It’s frightening to think that the events that are depicted in the documentary film, Southwest of Salem: The Story of the San Antonio Four happened at all, never mind as recently as in the 1990s. The film is a damning look at the trial and convictions of the San Antonio Four, a group of low-income homosexual Latina women who were accused of gang rape. The story is ultimately an important one about homophobia, prejudice and a miscarriage of justice.
In 1994 a pregnant Elizabeth Ramirez cared for her two nieces for one week at her apartment. The girls were Stephanie and Vanessa Limon and they were aged just seven and nine years old. The pair were looked after by their aunt and their aunt’s friends: Kristie Mayhugh, Anna Vasquez and Cassandra Rivera. Vasquez and Rivera were in a committed relationship and had been parenting the latter’s two children for some time.
The two Limon girls made allegations of rape against the four adult women. It was a rough time in America where homophobia was rife and the public were fascinated by stories of satanic worship, witchcraft and abuse. In some cases allegations of abuse were made against homosexuals and this film has some brief scenes about two other individuals who were charged with abuse around this same time and seems to indicate that they were charged for a large part because of their sexual orientation. After the bizarre trial of the San Antonio Four, Ramirez was sentenced to an eye-watering 37.5 years for multiple convictions while her friends received 15 years in prison for sexual assault and 10 years for indecency.
This film is a little like the Making A Murderer series in that it attempts to look at the lives of these four women before the alleged crime as well as the case and sentencing. The Netflix series is by far a more comprehensive and better organised one, but it is important to note that the 90 minutes here constitute the debut feature documentary by director and broadcaster, Deborah Esquenazi.What Southwest of Salem does do well is focusing on the heart-wrenching ramifications of the events (as two of the women were separated from their biological children and all of them from their families) and it allows the group to tell their story and maintain their innocence through candid interviews. In spite of being informative and providing some background, it does leave some questions unanswered.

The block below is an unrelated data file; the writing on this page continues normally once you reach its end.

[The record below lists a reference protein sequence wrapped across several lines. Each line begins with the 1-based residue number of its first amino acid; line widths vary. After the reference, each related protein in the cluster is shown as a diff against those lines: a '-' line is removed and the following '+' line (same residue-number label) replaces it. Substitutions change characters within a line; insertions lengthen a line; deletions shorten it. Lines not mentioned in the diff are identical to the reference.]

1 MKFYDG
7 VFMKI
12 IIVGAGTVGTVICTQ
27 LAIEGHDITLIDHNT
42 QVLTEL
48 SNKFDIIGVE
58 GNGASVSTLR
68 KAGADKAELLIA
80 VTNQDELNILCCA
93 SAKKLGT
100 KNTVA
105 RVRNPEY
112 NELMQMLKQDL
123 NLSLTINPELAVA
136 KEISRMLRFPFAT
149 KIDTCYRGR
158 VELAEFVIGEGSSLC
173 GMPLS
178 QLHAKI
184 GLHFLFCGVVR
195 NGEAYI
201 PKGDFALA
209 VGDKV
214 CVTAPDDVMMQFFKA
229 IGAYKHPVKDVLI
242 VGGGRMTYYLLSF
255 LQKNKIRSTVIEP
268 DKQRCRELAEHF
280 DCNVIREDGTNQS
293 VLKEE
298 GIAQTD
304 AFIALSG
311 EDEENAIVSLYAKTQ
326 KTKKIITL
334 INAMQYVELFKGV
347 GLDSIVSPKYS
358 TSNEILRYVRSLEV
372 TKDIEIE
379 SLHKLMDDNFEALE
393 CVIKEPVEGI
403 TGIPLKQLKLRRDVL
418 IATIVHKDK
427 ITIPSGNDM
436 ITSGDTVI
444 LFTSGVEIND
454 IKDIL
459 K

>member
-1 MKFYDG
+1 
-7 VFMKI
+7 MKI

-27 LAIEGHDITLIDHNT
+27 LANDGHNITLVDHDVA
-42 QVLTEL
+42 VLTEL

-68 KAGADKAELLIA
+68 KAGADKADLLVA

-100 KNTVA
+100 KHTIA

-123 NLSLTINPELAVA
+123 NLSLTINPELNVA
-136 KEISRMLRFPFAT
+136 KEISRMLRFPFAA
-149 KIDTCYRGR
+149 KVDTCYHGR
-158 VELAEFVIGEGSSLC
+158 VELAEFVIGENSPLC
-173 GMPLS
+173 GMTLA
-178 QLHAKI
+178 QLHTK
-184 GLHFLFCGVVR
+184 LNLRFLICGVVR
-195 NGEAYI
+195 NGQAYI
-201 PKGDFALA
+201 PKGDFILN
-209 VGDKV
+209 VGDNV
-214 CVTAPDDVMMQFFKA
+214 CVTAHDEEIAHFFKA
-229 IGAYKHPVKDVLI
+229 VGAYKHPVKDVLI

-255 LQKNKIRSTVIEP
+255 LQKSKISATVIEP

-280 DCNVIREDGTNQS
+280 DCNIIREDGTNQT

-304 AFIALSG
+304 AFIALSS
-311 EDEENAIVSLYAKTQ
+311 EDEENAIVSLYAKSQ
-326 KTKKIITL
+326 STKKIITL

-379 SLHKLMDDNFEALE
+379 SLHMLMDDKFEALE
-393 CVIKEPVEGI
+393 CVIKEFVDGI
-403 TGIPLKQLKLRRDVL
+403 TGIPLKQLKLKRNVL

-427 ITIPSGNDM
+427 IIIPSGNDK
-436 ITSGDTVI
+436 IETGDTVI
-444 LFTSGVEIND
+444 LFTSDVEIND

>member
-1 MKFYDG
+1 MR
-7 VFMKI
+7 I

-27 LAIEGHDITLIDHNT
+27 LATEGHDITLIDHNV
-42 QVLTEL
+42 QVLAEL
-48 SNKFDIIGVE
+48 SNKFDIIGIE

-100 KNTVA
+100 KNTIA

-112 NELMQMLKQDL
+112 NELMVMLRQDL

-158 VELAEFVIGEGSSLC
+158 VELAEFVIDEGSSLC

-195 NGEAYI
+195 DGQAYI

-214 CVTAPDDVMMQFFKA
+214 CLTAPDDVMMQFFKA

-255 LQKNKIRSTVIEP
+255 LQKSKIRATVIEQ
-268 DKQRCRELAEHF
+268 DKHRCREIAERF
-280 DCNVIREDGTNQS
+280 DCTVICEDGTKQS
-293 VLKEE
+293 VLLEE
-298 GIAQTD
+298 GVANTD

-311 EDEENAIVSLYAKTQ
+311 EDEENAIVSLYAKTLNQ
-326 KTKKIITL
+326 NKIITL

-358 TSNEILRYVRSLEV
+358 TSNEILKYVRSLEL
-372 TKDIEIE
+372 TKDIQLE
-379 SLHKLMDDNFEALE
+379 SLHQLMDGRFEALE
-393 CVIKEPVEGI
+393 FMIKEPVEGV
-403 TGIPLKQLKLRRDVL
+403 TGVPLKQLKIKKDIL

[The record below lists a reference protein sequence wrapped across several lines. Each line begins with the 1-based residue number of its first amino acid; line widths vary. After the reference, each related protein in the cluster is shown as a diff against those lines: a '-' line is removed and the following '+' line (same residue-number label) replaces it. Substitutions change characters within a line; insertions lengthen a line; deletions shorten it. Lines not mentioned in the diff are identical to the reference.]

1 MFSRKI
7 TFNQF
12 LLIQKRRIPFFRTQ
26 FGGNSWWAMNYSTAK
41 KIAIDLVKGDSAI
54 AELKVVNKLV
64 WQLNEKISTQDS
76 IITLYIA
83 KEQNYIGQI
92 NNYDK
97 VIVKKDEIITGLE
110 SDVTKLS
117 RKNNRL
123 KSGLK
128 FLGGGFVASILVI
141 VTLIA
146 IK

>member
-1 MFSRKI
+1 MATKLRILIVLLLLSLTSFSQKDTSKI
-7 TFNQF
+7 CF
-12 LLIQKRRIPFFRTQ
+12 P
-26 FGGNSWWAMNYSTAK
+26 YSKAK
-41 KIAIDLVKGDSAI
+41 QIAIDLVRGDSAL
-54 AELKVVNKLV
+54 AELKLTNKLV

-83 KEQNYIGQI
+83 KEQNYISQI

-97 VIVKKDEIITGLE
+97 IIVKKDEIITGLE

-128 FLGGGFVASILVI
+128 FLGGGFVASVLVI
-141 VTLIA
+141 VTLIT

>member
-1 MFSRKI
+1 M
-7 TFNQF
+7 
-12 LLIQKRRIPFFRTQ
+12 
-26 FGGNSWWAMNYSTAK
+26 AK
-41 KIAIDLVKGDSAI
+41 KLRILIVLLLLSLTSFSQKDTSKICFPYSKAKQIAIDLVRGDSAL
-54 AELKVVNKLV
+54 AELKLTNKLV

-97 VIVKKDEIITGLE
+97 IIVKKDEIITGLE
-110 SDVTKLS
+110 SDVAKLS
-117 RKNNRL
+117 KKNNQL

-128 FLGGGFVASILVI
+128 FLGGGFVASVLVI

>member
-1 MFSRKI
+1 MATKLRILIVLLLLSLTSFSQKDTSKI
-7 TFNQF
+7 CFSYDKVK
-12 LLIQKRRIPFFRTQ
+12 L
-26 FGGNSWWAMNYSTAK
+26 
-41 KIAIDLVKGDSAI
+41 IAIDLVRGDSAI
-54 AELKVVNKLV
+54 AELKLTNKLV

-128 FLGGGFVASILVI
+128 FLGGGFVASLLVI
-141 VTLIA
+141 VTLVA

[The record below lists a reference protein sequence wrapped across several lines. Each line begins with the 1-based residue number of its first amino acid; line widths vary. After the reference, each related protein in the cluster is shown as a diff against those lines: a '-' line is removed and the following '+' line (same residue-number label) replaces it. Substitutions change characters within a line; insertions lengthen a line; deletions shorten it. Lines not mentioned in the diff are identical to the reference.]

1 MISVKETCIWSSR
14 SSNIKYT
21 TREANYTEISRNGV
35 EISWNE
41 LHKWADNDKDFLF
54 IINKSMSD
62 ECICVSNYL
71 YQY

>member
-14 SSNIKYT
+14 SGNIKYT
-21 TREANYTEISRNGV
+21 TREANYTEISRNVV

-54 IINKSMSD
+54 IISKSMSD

The women were subsequently released (Vasquez in 2012 and the remaining three in 2013) after over a decade in prison. They were released after one of the alleged victims, Stephanie Martinez (née Limon) recanted her testimony. There was also new evidence from one of the expert witnesses Dr. Nancy Kellogg who admitted that advances in medical science had rendered her previous statements as false. The women were free but their rights are still curtailed and they are seeking exoneration. Their case is currently in the hands of the Texas Court of Appeals.
Southwest of Salem: The Story of the San Antonio Four is a powerful documentary about a system that failed a marginalised group of four women. It’s a story that is demanding of your attention, particularly as it seemed to have alluded much of the media’s attention for some time. This film is ultimately a very emotional and visceral one where you will be angry about the past but hopeful about the future…
Originally published on 14 September 2016 at the following website: http://iris.theaureview.com/queer-screen-film-festival-review-southwest-of-salem-the-story-of-the-san-antonio-four-usa-2016/
Visit The Iris’ homepage at: http://iris.theaureview.com/
Visit The Au Review’s homepage at: http://www.theaureview.com/